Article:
For some much-needed hope, Wests need to look north


In a week of tantalising semi-finals, basement dwellers Wests Tigers have somehow conspired to break into the news cycle. What’s more, they’ve done so simply by standing still.

The decision to maintain Michael Maguire, whether the right or wrong call, was communicated with cack-handed clumsiness reminiscent of their on-field performances. There is seemingly no respite from the tragicomic aura emanating from Tigertown.

Although rumours abate and the cash lies ready, reaction to the club’s business to date has been disquieted. Other clubs chop and change, Origin stars are bandied about and barbecuing miscreants are thrown asunder, yet the only players Wests have acquired have been from Wigan.

Rugby league outside the NRL may as well not exist to some, so it’s understandable that there may be a sense of the unknown. But as The Roar’s resident English correspondent, Tigers fans can rest assured that these players should improve the team. Let’s face it, they can’t exactly get much worse.

Tigers head coach Michael Maguire

(Photo by Matt King/Getty Images)

The duo bode farewell to the Pies under disappointing circumstances, going down to Leeds in a lacklustre 8-0 playoff defeat. But their inability to drag a pretty hapless side under the rudderless Adrian Lam should not overshadow their inherent talent and latent potential.

Oliver Gildart is one of those exciting wingers who can light up a game at the drop of a hat. He brings a lighting-quick acceleration that can be deployed at the drop of a hat. He has a penchant for picking the right pass and making questioning runs.

He can spot a gap in defences before they’re even aware of them themselves. He is the commensurate centre, replete with a fair share of tries. While Wests need improvement all over, adding tries to their game is something they could do with.

Although Australians might disparage the rest of the world, Gildart can bring a winning mentality: two grand final victories, a League Leaders Shield and a World Club Challenge victory to boot.

With memories of John Bateman and George Williams, there may be residual fears over unreliable Englishmen. The uninformed ‘whinging Poms’ moniker is hard to shake – yes, I am still brooding over the World Cup.

To help him settle in, he’ll have his Wigan teammate Jackson Hastings nearby, and it is this second signing that can further aid the Tigers’ recovery.

Well renowned both on and off the pitch as one of the game’s good guys, he brings a great degree of creativity from the halves, an off-the-cuff style of football in the most English sense. He has an excellent kicking game, and the partnership he forms with Adam Doueihi will be interesting to observe.

In 2019 he almost single-handedly took perennial strugglers Salford to the grand final. Obviously the NRL is of a higher quality than Super League, but fans can take comfort in seeing Hastings able to extract higher levels from those around him.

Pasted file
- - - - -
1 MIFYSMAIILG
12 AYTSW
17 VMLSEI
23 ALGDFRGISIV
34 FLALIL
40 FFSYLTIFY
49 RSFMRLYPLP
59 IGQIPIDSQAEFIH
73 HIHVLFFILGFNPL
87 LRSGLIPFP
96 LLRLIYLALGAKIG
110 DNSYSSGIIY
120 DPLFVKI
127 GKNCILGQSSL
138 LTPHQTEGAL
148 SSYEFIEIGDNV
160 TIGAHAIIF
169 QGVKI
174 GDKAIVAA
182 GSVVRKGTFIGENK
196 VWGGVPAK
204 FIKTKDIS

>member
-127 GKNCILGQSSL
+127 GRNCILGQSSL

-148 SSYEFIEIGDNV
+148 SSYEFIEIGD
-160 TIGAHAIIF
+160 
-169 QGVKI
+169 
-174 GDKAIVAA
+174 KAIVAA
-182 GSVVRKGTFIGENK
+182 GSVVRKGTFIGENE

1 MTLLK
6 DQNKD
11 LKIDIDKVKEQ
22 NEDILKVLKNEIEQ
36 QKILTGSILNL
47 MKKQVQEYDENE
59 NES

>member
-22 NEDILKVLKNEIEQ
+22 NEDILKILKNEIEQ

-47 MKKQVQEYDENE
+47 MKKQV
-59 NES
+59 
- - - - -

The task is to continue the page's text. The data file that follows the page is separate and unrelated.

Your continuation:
These two players should prove to be excellent additions to the team. But it’s a third addition from England that may be more consequential than the two of them combined (and older than their combined ages to boot): Tim Sheens.

A theme running through the Maguire melodrama has been the sense of futility in sacking the head coach. While he has left a lot to be desired, the club’s malaise goes far deeper – a swift sacking, while momentarily pleasing, won’t produce the root-and-branch reform needed to overhaul the fledgling franchise.

That’s what Sheens has been brought in to fix, utilising experience in misfiring organisations. He worked under the enigmatic Marwan Koukash at Salford as well as for former world champions Widnes all the way into bankruptcy.

But once he secures a flight over from the UK, he will assume a somewhat different role from that previously specified, and clarification by chairman Lee Hagipantelis that Sheens will assume a more hands-on, player-facing role raises interesting prospects.

He still has the coaching knack. During the international break he somehow gathered a ragtag collective under the Combined Nations All Stars with only a few weeks’ notice. With Jackson Hastings as captain, he went on to beat the England national side in Warrington.

The dreaded vote of confidence in Maguire, far from removing any lingering doubts, will only intensify the scrutiny should he make a poor start in 2022. With the pressure to improve and top-quality coaches scarce, is it beyond the realms of possibility that Sheens will take over if things don’t markedly improve?

Will Gildart and Hastings be enough to turn Wests around? No. They’ll need a lot more players and greater managerial direction. But they will have enough to give fans glimpses of what could be, if only they had more support and a proven, experienced manager.

Where would you find one of those?


Leave a Reply

Your email address will not be published. Required fields are marked *